“He wasn’t swearing or shouting, nothing like that,” says Alan Smith. “He just wanted to get his message across very calmly, to make some small adjustments to the game plan and to make sure we didn’t start to panic because we hadn’t scored. He sent us back out on to the pitch feeling enormously confident.”

Six minutes after the break, Smith’s lead goal turns that confidence into cruel hope for the Arsenal fans. Our torment could be short-lived because the referee will inevitably disallow it. He is circled by indignant Liverpool players, the ringleader being Ronnie Whelan. There is no justifiable reason to chalk off the goal but this is an Arsenal mindset: just when things appear right, they are about to go horribly wrong.

The referee, Dave Hutchinson, hurries over to his linesman and rests a reassuring hand on his left shoulder.

Hutchinson recalls now: “I went to my linesman and said: ‘A couple of quickies. Did I have my hand up for the indirect free-kick?’

He said yes.

‘Was there a touch by Smithy in the middle?’

He said: ‘In my view, yes.’

I said: ‘Was there any possibility of offside?’

He said no.

I said: ‘Foul?’

He said no.

So I said: ‘Then it’s a goal.’”

0-1 to Arsenal.

LIVERPOOL weren’t the only ones getting twitchy now.

Arsenal were only one goal away from the most improbable result of all time. And that’s when my right knee started trembling. It’s happens infrequently still, around the time Arsenal conceded their second goal in the opening eight minutes of the Cup final two Saturdays ago.

Twenty five years since, we were presented with a poetic sense of comfort when Michael Thomas prodded a half-chance straight at Grobbelaar with 10 minutes left. Sod’s Law dictates there’ll always be one chance that gets away.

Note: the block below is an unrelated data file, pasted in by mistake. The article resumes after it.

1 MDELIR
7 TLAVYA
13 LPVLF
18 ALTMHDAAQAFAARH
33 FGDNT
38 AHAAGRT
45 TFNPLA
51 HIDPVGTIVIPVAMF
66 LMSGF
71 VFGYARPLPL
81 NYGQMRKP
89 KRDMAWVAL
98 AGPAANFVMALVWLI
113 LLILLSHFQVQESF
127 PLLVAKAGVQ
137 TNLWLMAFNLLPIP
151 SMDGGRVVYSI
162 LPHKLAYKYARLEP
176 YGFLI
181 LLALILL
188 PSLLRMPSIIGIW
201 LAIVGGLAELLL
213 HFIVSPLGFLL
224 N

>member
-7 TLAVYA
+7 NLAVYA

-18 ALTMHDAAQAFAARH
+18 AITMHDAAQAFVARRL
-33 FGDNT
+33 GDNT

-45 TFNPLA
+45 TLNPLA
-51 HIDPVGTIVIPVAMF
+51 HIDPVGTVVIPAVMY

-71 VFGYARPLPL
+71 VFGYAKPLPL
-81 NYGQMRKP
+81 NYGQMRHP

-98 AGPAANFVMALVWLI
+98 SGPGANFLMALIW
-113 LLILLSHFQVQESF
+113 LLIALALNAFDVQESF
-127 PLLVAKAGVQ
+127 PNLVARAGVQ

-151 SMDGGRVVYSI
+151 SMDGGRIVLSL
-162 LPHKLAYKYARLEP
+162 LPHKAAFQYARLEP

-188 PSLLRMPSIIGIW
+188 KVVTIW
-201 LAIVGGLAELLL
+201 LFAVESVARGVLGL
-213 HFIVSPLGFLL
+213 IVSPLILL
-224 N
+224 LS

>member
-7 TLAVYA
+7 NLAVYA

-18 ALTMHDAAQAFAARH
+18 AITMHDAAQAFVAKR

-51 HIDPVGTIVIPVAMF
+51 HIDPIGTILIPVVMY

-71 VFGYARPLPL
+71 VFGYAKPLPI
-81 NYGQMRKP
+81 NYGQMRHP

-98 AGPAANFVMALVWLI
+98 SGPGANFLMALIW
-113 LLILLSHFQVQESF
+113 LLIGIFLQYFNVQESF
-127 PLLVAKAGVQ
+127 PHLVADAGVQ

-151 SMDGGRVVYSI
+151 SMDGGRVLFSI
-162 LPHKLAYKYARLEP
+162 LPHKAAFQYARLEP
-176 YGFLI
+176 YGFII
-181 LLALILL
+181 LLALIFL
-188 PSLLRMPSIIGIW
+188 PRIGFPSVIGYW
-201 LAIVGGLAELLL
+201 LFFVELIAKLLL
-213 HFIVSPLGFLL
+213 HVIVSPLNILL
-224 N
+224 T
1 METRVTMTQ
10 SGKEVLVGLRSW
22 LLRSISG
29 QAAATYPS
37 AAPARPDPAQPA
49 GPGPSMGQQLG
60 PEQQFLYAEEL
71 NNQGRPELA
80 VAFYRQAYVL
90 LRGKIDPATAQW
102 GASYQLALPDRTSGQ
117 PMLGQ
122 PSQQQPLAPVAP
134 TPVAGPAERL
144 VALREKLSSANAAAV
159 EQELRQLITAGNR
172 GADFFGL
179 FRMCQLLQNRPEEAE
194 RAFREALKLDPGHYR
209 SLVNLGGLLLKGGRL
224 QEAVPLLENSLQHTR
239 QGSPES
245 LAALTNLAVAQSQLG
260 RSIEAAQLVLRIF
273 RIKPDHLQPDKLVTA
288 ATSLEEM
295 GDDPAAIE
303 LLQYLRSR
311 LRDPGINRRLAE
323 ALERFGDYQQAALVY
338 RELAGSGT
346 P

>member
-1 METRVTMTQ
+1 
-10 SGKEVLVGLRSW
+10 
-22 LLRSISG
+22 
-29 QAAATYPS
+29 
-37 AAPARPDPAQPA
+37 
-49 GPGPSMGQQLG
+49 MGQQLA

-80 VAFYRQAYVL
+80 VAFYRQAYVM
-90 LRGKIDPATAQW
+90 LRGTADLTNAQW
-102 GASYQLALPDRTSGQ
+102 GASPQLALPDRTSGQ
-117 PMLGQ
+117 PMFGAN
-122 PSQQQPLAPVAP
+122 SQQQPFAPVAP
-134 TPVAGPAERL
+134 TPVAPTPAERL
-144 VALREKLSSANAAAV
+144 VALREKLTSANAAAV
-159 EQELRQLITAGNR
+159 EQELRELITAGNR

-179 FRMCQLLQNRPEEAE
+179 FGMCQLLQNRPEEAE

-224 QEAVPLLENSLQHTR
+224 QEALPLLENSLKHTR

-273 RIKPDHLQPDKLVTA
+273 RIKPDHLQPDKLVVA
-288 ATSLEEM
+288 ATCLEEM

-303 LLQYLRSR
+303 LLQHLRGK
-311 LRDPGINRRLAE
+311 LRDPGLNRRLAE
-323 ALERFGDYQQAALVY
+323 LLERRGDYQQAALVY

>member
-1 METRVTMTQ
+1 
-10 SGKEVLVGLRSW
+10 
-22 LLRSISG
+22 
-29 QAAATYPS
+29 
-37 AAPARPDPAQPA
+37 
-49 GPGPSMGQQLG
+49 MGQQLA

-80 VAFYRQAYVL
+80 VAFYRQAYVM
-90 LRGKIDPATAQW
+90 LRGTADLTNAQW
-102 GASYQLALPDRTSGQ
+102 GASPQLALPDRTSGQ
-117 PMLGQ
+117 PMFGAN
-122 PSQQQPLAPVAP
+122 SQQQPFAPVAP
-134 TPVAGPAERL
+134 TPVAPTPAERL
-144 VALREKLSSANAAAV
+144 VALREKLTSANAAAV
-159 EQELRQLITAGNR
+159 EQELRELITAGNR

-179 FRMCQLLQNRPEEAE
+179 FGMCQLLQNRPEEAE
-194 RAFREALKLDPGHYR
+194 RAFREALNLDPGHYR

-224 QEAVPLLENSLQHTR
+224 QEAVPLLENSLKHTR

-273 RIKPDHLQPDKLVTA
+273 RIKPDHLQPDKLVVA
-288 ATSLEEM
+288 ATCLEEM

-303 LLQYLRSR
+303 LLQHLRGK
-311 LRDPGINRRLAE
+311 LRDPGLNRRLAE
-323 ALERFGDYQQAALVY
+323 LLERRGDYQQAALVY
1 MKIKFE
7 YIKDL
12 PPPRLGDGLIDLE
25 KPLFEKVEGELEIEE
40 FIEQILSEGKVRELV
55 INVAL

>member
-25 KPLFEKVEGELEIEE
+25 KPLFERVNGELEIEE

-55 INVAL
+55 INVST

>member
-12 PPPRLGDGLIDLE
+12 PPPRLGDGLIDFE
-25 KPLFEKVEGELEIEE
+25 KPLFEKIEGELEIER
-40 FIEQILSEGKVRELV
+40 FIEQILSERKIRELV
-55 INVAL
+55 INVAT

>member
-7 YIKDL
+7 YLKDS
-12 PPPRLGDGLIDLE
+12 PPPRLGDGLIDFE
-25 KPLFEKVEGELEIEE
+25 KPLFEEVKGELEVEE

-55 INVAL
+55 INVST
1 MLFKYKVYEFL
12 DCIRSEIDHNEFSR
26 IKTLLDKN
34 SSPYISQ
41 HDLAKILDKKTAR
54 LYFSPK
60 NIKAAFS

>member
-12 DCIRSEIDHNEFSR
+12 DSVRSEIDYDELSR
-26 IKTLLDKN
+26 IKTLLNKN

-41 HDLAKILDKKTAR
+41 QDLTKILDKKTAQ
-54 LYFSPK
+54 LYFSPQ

And Sod is Arsenal’s God.

We’ve ticked beyond 90 minutes now and it’s all gone. The trembling knee has subsided even though Houghton and then Aldridge have spurned chances to put us out of our misery. Kevin Richardson goes down in a cramp-induced heap, and TV viewers — though not those present — will recall Liverpool’s Steve McMahon pointing out with his index finger to team-mates .

One minute away.

“I was just trying to get the team to concentrate, to concentrate hard, and then we’d have another double,” McMahon says. “Even today people come up to me and mention that one-minute-to-go moment. I try to laugh it off, but it still hurts. The whole evening had such a weird atmosphere — because of Hillsborough, because we’d already played the Cup final, because we didn’t have to win the game to be champions.”

Tony Adams is gambolling out of defence, only to be robbed by John Barnes. The Liverpool dribbler, with massive thighs accentuated by Liverpool’s tight Adidas shorts, slaloms towards the Arsenal box, rather than heading towards the corner flag, a fatal error.

Richardson nips in and slips it neatly to his goalkeeper, John Lukic.

The countdown to history has begun.

Cowley's The Last Game: Love, Death and Football, provides brilliant, hair-raising, frame-by-frame detail.

“From the touchline (assistant manager) Theo Foley is screaming at Lukic, urging him to release it. He wants the goalkeeper to kick it long, to punt it up high into the night sky and deep into the Liverpool half. He’s cursing Lukic. Why now the delay, when there’s so little f**king time? For f**k’s sake hit it, f**king hit it.

“I was calling him every name under the sun,” Foley says. “I couldn’t believe he wanted to throw it out to Dixon.”

Dixon plays the ball accurately up the right flank. It’s collected by Smith.